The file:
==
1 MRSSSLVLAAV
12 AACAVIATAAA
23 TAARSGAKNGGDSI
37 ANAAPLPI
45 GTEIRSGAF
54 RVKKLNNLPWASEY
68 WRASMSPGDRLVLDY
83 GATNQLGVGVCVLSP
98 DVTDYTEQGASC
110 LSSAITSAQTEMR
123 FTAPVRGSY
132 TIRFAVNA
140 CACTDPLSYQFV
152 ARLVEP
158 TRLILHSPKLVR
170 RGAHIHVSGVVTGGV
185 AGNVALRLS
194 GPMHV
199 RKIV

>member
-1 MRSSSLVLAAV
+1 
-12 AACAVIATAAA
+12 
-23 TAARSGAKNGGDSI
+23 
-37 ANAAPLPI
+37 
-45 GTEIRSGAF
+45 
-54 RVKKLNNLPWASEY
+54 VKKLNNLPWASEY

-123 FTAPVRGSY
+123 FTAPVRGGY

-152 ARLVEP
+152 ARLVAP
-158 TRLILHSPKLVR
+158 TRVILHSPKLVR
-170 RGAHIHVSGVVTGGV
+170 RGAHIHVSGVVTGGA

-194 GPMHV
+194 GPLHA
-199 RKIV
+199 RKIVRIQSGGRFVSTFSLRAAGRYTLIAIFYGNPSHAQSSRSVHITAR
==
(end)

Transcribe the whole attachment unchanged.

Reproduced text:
1 MRSSSLVLAAV
12 AACAVIATAAA
23 TAARSGAKNGGDSI
37 ANAAPLPI
45 GTEIRSGAF
54 RVKKLNNLPWASEY
68 WRASMSPGDRLVLDY
83 GATNQLGVGVCVLSP
98 DVTDYTEQGASC
110 LSSAITSAQTEMR
123 FTAPVRGSY
132 TIRFAVNA
140 CACTDPLSYQFV
152 ARLVEP
158 TRLILHSPKLVR
170 RGAHIHVSGVVTGGV
185 AGNVALRLS
194 GPMHV
199 RKIV

>member
-1 MRSSSLVLAAV
+1 
-12 AACAVIATAAA
+12 
-23 TAARSGAKNGGDSI
+23 
-37 ANAAPLPI
+37 
-45 GTEIRSGAF
+45 
-54 RVKKLNNLPWASEY
+54 VKKLNNLPWASEY

-123 FTAPVRGSY
+123 FTAPVRGGY

-152 ARLVEP
+152 ARLVAP
-158 TRLILHSPKLVR
+158 TRVILHSPKLVR
-170 RGAHIHVSGVVTGGV
+170 RGAHIHVSGVVTGGA

-194 GPMHV
+194 GPLHA
-199 RKIV
+199 RKIVRIQSGGRFVSTFSLRAAGRYTLIAIFYGNPSHAQSSRSVHITAR